Jaybird has been talking about characterization lately, and game context influencing your characterization decisions.  As I mentioned in the comments:

You’re talking to a guy who built characters for his mayors in SimCity. The “Well, why *wouldn’t* I?” question never comes up.

There’s always a why. Sometimes the whys are pretty crazy.

I thought a non-RPG, non-character based game experience wherein character became part of the game anyway would be an interesting story to somewhat illustrate what I was talking about.

One of the games I used to play was called Iron Storm, for the Sega Saturn.  It was the first video game I poured lots of time into that had a hex map, among other notable features..  It’s a turn-based strategy game set in WWII, where you can play the United States, Germany, or Japan.  When you play in “Campaign” mode, you begin with a particular historical battle, and you can build only certain units that would have been available to you at that time.

When you finish the scenario, depending upon whether or not you won or lost (or won within a particular number of turns) you moved on down a battle scenario tree, progressing farther into the war.  As you moved along, new units became available to you.  For example, if you play the Germans, you start with the invasion of France and one BF-109 A, one ME-110 A, and one HE-111.  Later in the game, you can build later editions of those planes outright, or you can upgrade the ones you have, provided they have enough experience (each upgrade costs between 50 and 250 XP, with 250 XP being the cap on experience you can accumulate for any one unit).

Once you’ve played it through, you realize that in order to get the ME-262 you need to have fully-experienced BF-109-Fs at the battle of Ardennes to perform the upgrade.  If you don’t have any BF-109s, or if you have to build them at that point, it’s really difficult to get them all experienced up so that you can upgrade them before the game ends (after Ardennes, you have the defense of Berlin and then the game is over). Plus, the Americans have the P-51s and the P-59s at Ardennes (contra actual history) so having your fighter aircraft survive the duration of the battle is hard unless you already have the 262s.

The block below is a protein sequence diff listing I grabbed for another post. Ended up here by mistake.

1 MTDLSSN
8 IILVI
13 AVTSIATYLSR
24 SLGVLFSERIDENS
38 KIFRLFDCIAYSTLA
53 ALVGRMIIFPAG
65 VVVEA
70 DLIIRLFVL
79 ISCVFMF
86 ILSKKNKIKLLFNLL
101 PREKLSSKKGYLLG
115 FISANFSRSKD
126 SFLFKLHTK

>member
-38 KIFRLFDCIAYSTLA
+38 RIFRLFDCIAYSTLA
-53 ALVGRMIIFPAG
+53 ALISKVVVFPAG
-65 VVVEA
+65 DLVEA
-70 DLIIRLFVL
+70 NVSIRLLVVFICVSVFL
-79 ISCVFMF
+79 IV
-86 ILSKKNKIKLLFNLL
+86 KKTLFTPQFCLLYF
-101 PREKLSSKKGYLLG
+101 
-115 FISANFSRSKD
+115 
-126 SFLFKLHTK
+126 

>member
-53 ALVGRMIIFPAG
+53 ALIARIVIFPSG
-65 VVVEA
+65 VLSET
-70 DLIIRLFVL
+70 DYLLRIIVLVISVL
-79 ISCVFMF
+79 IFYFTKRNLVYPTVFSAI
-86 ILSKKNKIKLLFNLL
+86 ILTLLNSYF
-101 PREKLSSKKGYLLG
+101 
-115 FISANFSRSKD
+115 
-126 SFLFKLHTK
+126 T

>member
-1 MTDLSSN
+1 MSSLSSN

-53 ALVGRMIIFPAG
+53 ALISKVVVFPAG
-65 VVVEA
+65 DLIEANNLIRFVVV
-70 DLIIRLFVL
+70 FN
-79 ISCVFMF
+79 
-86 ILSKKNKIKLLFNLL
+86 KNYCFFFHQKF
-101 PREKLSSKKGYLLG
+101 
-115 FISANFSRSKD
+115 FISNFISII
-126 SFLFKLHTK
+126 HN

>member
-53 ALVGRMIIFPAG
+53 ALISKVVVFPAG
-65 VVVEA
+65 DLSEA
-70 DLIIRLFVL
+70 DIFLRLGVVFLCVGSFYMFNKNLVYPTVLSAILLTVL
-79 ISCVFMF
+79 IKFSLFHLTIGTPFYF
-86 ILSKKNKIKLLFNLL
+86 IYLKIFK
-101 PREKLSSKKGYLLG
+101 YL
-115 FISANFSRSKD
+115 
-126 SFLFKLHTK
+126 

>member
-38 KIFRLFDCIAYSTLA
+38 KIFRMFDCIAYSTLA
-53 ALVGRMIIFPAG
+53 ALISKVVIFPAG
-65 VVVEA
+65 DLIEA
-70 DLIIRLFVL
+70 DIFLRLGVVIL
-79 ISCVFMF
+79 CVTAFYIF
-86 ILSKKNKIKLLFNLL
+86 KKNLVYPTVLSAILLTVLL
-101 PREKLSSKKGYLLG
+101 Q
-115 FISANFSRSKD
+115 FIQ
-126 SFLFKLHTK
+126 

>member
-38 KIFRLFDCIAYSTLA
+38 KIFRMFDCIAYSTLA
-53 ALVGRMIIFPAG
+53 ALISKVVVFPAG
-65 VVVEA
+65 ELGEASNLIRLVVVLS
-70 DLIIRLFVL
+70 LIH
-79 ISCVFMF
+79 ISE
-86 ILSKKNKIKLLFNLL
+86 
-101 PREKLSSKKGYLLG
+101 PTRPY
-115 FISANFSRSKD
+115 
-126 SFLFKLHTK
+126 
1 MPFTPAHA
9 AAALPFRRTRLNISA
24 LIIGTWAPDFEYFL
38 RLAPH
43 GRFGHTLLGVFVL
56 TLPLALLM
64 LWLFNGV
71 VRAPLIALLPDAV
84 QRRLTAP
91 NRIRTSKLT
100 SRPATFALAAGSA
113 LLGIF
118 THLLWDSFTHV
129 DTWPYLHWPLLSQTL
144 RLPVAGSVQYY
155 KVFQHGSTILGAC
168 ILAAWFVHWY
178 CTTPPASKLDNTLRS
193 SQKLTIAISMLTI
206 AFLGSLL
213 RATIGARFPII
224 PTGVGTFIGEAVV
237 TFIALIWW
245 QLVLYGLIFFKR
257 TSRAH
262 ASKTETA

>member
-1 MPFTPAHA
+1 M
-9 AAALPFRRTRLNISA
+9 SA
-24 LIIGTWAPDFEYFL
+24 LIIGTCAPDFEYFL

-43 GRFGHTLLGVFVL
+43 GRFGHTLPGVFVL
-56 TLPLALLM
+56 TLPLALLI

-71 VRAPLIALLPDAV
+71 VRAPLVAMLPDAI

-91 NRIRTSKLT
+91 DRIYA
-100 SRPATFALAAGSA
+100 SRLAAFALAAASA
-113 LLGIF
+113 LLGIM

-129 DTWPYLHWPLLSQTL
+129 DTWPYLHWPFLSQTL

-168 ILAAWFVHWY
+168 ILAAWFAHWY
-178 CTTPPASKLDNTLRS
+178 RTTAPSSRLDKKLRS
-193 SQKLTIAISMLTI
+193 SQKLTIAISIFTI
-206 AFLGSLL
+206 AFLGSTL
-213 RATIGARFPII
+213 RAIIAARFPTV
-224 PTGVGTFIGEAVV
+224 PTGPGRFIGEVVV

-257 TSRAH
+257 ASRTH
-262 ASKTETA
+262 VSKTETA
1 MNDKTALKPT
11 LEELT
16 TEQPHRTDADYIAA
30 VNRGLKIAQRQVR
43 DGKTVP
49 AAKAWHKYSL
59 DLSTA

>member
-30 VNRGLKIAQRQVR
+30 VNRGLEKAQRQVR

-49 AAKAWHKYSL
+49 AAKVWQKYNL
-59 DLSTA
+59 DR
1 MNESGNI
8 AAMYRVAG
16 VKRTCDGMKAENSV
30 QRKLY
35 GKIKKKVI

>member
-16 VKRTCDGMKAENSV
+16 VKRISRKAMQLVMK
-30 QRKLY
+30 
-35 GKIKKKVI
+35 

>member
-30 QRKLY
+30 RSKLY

Also, you have to fail to beat the Battle of Britain to even get to Ardennes: if you beat the English soundly enough at the Battle of Britain, instead of playing out the war that was, you move into alternate history land and wind up invading the U.S…. but the game is a lot shorter and less interesting.

I and some of my old college roommates loved Iron Storm.  We used to play multiple campaigns at once, trying to suss out all the possible battle tree scenarios… if you won this battle as a Complete Victory, but only won this next one as a Victory or lost it… what happened next?  Did you unlock any new branches on the decision tree?  And so on.  Simultaneously, trying to possess every possible unit in the game became an obsession: if you want a Mobile Flak 88, you need a number of Flak 36s that you build early, so that some survive to be upgraded to Flak 41s, which in turn get upgraded to the Mobiles (also at Ardennes… in fact, lots of cool upgrades come at Ardennes).  There are relatively inconsequential units that are nearly impossible to crack the full upgrade tree (the scout cars die at the drop of a hat, so keeping one alive until the end is actually really hard).  And there was apparently one bug, because we never figured out how to build the Wrbl Wnd (Wirbelwind) or the Ost Wnd (Ostwind), which were supposedly upgrades to the Mobl Wgn (Möbelwagen), but we never managed to have a Mobl Wgn ever able to upgrade to the damn things.

This led at least myself and one other borderline OCD player (referred to hereafter on the blog as Eggman) to go all the way to the end of the earth with it: we tried to play where you never lost a unit, ever.  The “We Never Leave A Man Behind” campaign.  The “Ultimate Awesome General” campaign.  Units could be damaged, but if they ever disappeared from the board you had to re-load the battle you were on from the beginning, and the other guy would make fun of you.  Finally, it regressed all the way to the root: you had to keep all your units alive or you had to start the entire campaign over, from scratch, from battle number one.